by William Wister Haines [Atlantic & Little, Brown, $2.50]
THERE is a fine authentic note in this novel about men who string wire from one steel tower to another across the continent. It is simply the story of a young lineman, Slim, who puts his heart and soul into his job until he attains perfection in the work. And yet a lineman is no ordinary workingman: his doings take on an epic shape, his is the individualism of a pioneer, his life is so rich in rare experiences and excitements and shot through at times with such bits of glory that his job becomes a whole world; and within this world there are authentic characters created with a vigorous, sure touch, characters like bed blayd, Pop, and Stumpy, who belong emphatically to the American soil. (If course it remains from beginning to end a man’s world, as the author sees it, where the action is direct and simple and there is no necessity whatever for the delineation of delicate feeling.
But the book, when the writing is dealing with the job, has the freshness of a document, and that validity, tote Mr. Haines’s contribution is that he is able to show how the work of the linemen takes on a dignity and sometimes a bit of grandeur. Since it is in their work that they have dignity, Mr. Haines is wise enough to know that when these men are out of work it is very hard for them even to retain their self-respect. When the depression hits the work of the linemen and Slim is out of work, he is no longer a heroic character at all; he is just like any other workingman; and it is only when he has found work again that he is restored. If Mr. Haines had n’t perceived this and shown it in his book, one could have accused him justly of having a very romantic conception of the kind of men who string wire.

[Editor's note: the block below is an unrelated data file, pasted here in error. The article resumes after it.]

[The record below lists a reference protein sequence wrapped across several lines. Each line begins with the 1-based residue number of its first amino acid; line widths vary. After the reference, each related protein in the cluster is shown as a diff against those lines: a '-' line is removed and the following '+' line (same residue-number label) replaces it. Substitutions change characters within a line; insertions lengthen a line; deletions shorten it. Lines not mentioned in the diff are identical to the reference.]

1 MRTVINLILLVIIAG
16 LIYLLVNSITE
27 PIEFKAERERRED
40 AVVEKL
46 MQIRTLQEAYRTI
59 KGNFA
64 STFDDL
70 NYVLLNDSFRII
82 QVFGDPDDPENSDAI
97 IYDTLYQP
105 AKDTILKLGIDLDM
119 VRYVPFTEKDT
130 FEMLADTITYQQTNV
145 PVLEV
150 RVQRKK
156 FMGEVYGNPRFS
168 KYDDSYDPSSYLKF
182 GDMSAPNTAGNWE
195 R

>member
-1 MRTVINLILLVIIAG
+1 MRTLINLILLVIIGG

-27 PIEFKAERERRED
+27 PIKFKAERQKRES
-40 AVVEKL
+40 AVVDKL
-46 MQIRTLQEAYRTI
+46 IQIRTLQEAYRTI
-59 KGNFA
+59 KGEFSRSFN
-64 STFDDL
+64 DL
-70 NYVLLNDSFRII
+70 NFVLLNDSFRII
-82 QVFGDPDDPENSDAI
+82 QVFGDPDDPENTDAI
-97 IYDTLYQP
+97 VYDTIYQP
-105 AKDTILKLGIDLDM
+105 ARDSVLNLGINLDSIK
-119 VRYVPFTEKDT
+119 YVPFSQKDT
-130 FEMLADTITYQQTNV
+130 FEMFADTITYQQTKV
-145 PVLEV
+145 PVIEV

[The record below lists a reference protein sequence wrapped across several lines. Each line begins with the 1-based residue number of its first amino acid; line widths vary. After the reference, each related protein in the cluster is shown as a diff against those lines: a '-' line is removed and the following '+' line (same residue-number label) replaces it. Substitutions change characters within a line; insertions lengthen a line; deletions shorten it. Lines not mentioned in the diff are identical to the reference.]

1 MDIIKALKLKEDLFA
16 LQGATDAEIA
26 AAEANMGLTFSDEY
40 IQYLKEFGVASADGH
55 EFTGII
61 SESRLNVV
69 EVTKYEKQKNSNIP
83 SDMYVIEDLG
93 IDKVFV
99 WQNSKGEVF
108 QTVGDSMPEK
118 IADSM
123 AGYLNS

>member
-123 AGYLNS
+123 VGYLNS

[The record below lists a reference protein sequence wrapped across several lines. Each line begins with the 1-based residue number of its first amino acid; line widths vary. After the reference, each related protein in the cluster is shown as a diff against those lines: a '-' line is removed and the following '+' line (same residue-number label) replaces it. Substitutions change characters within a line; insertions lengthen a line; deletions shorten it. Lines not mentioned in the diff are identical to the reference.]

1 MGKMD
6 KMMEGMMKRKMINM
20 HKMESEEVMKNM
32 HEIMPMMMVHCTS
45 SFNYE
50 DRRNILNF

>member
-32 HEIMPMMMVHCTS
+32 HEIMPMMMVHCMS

When the writing gets away from the work of the linemen, away from the masculine world, Mr. Haines is not so sure of himself. It is almost as though he felt that linemen knew no ot her world beyond the job, no ecstasy beyond the excitement of attaining perfection in their work; and so when he writes about women, or about Slim being in love, the authentic touch which is strong in other parts of the book is simply not there. What he is truly sensitive to is the emotions that come from comradeship among the men; his forthright style gives him power to describe the actual physical movements of the men on the job as they swing dangerously from their high steel towers, and to make their movements often intensely exciting.
In his first novel Mr. Haines shows some admirable qualities: his ear is very close to the ground, he gets a native flavor into the ways of the men, he writes vigorously, and he can give a heroic quality to a character like bed blayd and still have him remain a human being.